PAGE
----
The reveal of Zoom as Jay Garrick, aka Hunter Zoloman, was particularly good, especially after the set-up with Jay as a potential love interest for Caitlin. The show was also wise in bringing back Tom Cavanagh as Dr. Harrison Wells from Earth-2, the doppelganger of the Wells destroyed in season one.

The future Kid Flash and Jesse Quick also appeared this season, although the two still don't have their powers yet (although they got zapped with something when Barry regained his powers). It was also really cool to see Barry trapped in the speed force, allowing viewers to learn more about this mystical thing that's responsible for his superpowers.

There were some really great dramatic moments, too, this season. When viewers believed that Zoom killed Jay, they were heartbroken for Caitlin. Cisco's changing relationship with his brother made him all that much more of a sympathetic character. Joe and Iris finding out about Wally made viewers care. Barry losing his father had many fans in tears.

Add all of that up and you get a great season, but the season finale made it even better with events that could change the entire DC cinematic television universe.

Grade: A


Oliver Queen, you have failed this city. Many Arrow fans have already complained about the non-stop focus on the Oliver and Felicity relationship. However, the series took Olicity to new highs and lows this season, and the drama around them pretty much overshadowed everything else going on. It became too much like a soap opera, and the whole "will they or won't they" remained even through the season finale.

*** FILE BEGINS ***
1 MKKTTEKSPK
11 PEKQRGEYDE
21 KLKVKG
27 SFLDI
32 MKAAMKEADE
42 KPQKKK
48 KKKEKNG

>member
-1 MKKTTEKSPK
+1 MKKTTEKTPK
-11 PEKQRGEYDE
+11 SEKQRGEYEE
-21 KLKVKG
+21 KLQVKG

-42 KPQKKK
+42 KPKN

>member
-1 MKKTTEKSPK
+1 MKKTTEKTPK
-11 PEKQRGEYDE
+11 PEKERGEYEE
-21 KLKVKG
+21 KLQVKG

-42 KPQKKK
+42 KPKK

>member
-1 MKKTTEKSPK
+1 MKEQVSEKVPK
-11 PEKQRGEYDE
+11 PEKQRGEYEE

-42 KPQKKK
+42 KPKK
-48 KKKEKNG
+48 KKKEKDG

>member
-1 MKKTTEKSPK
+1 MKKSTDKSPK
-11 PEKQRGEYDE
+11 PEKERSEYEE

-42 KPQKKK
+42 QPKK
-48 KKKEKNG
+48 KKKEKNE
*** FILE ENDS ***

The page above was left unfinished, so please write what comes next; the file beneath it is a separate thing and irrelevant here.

Not only that, but Damien Darhk wasn't just a bad guy with a weirdly-spelled last name: he was also a weak villain. Neal McDonough did his best, but the actor just didn't have a lot to work with. At first, Darhk seemed rather intriguing, especially when viewers learned that he had magic, making him nearly unstoppable. However, his plot to destroy the world to rebuild it again was an old one, something we saw way back in season one. At this point, viewers probably don't even care that Star City will suffer again, because that's become too standard for the show.

The show also wasted the character of Black Canary, who ended up dying, only with her last words telling Oliver that he and Felicity belonged together. Is that why she died? Really? It was an embarrassing end for the strongest female superhero character of the show: fans had every right to get mad about it.

Then, there are the flashbacks. This season's flashbacks felt more like filler than explanation, and it got to the point where they did absolutely nothing to move the story along. Oliver was missing for five years, but those flashbacks sure make it seem like he was gone a lot longer.

The only good episode this season was the one where Matt Ryan recreated his character of John Constantine, but even that couldn't save Arrow this time around.

Finally, the season finale had Oliver beating Darhk, the nearly invincible villain, by basically giving a pep talk to the citizens of Star City. In the end, there was very little fighting, nor that power within Oliver that he showed in a previous episode. It was a let-down to an already lackluster year, and here's hoping that what happened in The Flash season finale gives Arrow a chance to reset, because it really needs it.

Grade: F